The week started well at three a.m. on Monday morning when I went off on one of my favourite delivery runs to Aberdare and Mountain Ash. At Aberdare there is a nice river walk where I usually see a Dipper. This time before I arrived at the river bridge I could hear a Dipper singing. I approached slowly to avoid flushing and was rewarded by great views of the bird sat on a rock in the river singing and then feeding. The bird then flew, passing under the bridge and off downstream. As I moved onto the bridge to watch it a Kingfisher flew from a nearby perch. Later on along the river at Mountain Ash two Goosander were busily fishing and a Grey Wagtail was also seen. With it being a lovely sunny morning, having seen some good birds and with a first for a long time day of birding planned on Wednesday I headed back towards Swindon in good spirit. However just after crossing the Severn Bridge I received a phone call that changed it all. It was to tell me that a close family member had tragically died and I spent the rest of the journey deciding how I was going to break the news to my wife and children. Later on with my wife I was back on the motorway heading to London to see my chidren and mother. Tuesday was spent sorting the logistics of getting eight people across to Northern Ireland for a funeral on the coming Friday. I went to work on Wednesday and on Thursday it was a drive to Bristol airport for a flight to Belfast. Having previously been to family Catholic funerals I knew that attending one in Northern Ireland would be a very intense and challenging experience. Friday dawned bright and clear but with a cutting wind chilling all. After walking to the church, the service and then the walk to the top of the hill in the town we drove to the cemetery, on arrival several Hooded Crows flying overhead provided a welcome distraction from proceedings. Later on in the day the family headed for the nearby seaside town of Newcastle which nestles along a bay in the shadow of the Mourne Mountains. Many happy memories of family walks here were brought back, with some of my best sightings of Black Guillemot amongst them. In hope I scanned the waters of the bay and was rewarded with fine views of a single bird fishing. Also in the bay were Common Scoter and Cormorant. Along the waters edge were many waders, Ringed Plover, Dunlin, Turnstone and Curlew. This walk and these sightings were just what was needed at this time and will provide a happy memory of a very sad day. My Brother -in-law had always lived a slightly chaotic life with many of his journeys to and from England having been eventful, with oversleeping and last-minute dashes to the airport and it seemed his spirit was still with us on the journey home. A plane had made an emergency landing at Belfast during the afternoon causing many flight delays. On arrival at Bristol airport fog had descended and we were unable to land. The plane diverted to Exeter and after a wait and a coach transfer back to Bristol we finally arrived home at three in the morning.
This morning on my way back from Bournemouth I stopped for a break at a regular place on the road from Bulford to Tidworth. A few weeks ago I found a Yellow-browed Warbler here. A short walk alongside the beech trees was quiet but on returning to the lorry I found a flock of Chaffinches feeding amongst the leaf litter under the trees. Some careful searching turned up a smart maleBrambling amongst them along with four Jays.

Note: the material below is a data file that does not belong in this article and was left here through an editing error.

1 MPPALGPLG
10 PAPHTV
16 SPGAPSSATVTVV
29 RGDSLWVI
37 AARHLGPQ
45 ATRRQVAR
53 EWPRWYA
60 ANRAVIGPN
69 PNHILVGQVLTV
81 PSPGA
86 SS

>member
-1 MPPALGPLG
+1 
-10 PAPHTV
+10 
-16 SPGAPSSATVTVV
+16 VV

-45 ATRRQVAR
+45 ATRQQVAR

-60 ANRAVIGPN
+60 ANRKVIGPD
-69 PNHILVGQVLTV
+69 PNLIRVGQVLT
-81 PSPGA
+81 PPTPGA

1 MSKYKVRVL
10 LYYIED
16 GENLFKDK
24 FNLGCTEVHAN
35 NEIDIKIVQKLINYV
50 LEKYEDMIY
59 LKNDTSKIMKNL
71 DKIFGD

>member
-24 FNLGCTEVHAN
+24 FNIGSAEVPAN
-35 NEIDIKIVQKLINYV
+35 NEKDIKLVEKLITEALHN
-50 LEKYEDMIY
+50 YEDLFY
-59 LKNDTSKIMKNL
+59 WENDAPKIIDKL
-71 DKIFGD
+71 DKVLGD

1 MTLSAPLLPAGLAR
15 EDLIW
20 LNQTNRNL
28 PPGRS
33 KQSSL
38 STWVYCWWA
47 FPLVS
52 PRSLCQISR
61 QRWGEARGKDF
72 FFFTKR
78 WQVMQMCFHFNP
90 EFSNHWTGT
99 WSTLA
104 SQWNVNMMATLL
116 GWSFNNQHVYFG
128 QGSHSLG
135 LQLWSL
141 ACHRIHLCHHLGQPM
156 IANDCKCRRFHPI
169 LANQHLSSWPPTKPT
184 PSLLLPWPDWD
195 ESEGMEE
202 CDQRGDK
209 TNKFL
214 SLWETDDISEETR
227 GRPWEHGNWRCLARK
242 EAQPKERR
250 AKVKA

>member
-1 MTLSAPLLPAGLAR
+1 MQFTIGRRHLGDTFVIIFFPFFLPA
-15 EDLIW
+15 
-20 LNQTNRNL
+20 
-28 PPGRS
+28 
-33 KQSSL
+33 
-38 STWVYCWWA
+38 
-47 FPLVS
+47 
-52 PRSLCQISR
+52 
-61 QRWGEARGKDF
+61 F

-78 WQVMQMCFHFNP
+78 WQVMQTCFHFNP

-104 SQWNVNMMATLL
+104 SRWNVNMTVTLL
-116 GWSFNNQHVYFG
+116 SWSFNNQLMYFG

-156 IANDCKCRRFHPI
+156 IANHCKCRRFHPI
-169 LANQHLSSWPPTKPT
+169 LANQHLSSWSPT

After several months with very little birding done a report of a Rock Thrush near to Abergavenny piqued my interest. It was reported on Thursday evening and I decided that if my work schedule was kind, and that it had stayed overnight I would head for the hills. I finished work at around 12.00 and it hadn’t been reported so a little disappointed i headed for home. Whilst eating my lunch I checked on Twitter and saw that it was indeed still around. A quick exit from the house saw me, at a bit past one heading west on the M4 hoping that I would be ahead of the inevitable Friday traffic chaos. Normally when I go to this area I route myself via Gloucester and the Forest of Dean to avoid paying for the Severn Crossing. Time did not allow for this luxury so I soon found myself paying out £6.50 for the privilege of entering Wales. I knew the area the Thrush was in from previous trips to Blorenge for Red Grouse so had no problem finding it. On arrival I managed to find a parking place and after getting my coat and scope heading off in the wind and light drizzle for the quarry. I soon found the right place and joined the row of birders already there. I found myself next to David another Wiltshire birder and was soon onto the bird. Despite the conditions it was showing well, managing to find some sheltered spots. I stayed for about half-an-hour, ever conscious of the time and the traffic on the return journey, knowing that I would receive a frosty reception from my wife if she got home from work before I was back. Fortunately the motorway was kind to me and I made it with ease in less than four hours for the whole trip. The following day I was going walking and decided to go from Hackpen Hill to Fyfield Down. For a change I took the binoculars and was rewarded with 30 species including Tree Sparrow, Golden Plover and Grey Partridge. My next opportunity to get out was on Sunday morning and I decided to head to the Shorncote area of the Water Park. I was really disappointed to find the area was quite neglected with poor views from the hides. The only plus was that the paths had been improved. However I understand from Ben at the Water Park that all being well things may well be improving in the not too distant future. Good news as this could be a great birding area. While I was in the hide I heard that a Ring-necked Duck had been found on Lake 74. This would be a Wiltshire first for me so off I went. Meeting up with Nigel and several other locals at Twitchers we scoured the visible areas of water with no luck. Despite this three passes by a female Marsh Harrier made the visit worthwhile. Just before leaving several skeins of Geese flew in, mainly Canada and Greylag but also the now regular group of fourteen Barnacle. Inevitably within minutes of arriving home the duck was found so I decided to head back. Unfortunately it was only visible from the hide at the northern end of the lake which is a good fifteen minute fast walk from the nearest parking. Still needs must and sweating a little I arrived at the hide where I managed a brief view of it before spending a frustrating few minutes trying, at a fair distance to get good views of a constantly diving duck. Eventually it settled in one spot and although still spending a good bit of time underwater did allow reasonable views. Great Spot and Jay were both seen on the walk back to the car finishing off a good day. Maybe, just maybe i am getting back into it.